In an exemplary embodiment, the gripping member of the securing device has a slotted plate located within the gripping member where the slot of the plate is aligned with an internal channel of the gripping member when the first and second handles are in an open position. The elongated section of the fixation device can be inserted into the channel of the gripping member and through the slotted plate at the beginning of the process. When the handles are activated, the slotted plate rotates within the gripping member to frictionally grip onto and secure the elongated section of the fixation device. In one embodiment, the securing device further comprises a pin located on the second handle to block the rotational movement of the slotted plate. In another embodiment, the securing device further comprises a spring located within the gripping member to urge the rotation of the slotted plate.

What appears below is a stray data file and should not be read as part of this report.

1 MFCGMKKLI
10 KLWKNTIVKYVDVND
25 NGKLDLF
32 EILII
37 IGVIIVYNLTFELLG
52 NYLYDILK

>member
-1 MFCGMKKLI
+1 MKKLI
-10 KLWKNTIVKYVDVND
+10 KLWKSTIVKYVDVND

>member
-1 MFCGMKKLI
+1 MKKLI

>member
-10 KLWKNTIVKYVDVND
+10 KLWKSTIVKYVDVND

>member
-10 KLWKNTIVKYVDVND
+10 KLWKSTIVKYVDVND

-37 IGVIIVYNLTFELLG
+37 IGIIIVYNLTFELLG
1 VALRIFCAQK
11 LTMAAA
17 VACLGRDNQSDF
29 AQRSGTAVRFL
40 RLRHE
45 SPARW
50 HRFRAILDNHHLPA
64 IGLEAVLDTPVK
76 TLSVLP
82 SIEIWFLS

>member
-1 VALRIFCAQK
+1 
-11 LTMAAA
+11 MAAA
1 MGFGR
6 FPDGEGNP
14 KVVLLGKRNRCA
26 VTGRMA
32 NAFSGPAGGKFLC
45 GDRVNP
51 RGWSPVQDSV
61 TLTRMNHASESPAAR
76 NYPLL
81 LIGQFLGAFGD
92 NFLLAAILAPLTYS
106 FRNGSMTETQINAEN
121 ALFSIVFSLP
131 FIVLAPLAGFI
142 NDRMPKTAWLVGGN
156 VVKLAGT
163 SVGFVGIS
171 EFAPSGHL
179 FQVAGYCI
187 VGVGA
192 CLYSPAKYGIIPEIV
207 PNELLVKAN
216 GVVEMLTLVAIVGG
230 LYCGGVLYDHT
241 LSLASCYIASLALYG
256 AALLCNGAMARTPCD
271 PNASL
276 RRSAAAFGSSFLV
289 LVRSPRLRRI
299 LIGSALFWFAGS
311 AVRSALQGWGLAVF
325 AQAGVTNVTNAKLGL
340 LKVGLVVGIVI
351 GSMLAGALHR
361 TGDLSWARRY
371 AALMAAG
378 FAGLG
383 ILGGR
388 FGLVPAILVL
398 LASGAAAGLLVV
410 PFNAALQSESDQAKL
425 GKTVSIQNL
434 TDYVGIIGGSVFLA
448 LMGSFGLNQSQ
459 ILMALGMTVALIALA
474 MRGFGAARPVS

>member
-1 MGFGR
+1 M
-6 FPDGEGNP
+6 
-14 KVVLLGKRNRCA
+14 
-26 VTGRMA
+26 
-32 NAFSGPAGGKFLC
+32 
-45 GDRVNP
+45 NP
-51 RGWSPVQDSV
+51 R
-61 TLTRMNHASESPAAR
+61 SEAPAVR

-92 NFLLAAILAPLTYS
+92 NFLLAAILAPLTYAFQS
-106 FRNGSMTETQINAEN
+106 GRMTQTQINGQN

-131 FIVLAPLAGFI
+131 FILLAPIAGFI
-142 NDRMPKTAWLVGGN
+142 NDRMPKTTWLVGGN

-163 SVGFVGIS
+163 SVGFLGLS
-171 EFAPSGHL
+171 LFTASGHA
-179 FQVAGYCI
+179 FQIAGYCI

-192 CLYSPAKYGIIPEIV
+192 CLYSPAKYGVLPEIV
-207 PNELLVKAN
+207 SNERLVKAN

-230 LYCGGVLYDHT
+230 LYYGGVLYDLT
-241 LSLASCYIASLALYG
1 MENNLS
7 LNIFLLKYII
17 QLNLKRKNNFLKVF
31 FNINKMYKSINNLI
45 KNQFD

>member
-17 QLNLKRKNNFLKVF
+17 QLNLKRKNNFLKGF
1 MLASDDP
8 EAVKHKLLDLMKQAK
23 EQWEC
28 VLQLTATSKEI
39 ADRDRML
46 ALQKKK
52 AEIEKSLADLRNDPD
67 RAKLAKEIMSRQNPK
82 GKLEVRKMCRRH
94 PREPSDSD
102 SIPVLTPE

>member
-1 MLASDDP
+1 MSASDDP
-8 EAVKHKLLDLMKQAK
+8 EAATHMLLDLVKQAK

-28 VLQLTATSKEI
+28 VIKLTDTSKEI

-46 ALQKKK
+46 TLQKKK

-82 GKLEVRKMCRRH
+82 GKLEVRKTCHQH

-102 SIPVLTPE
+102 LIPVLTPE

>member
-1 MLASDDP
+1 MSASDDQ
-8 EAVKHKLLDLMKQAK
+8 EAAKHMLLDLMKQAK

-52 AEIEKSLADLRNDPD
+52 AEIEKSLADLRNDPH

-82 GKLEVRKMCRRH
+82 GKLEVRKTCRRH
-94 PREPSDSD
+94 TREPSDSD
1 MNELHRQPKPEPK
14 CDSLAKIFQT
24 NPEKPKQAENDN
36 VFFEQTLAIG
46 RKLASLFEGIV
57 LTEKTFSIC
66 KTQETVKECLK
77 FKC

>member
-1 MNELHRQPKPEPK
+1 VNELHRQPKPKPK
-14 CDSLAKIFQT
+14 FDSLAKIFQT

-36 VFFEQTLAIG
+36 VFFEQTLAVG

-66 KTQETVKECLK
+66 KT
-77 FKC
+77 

In an exemplary embodiment, the securing device has a channel within the second handle that preferably has a groove extending along at least a portion of the handle. The gripping member has a corresponding tongue such that the gripping member can slide within the second handle.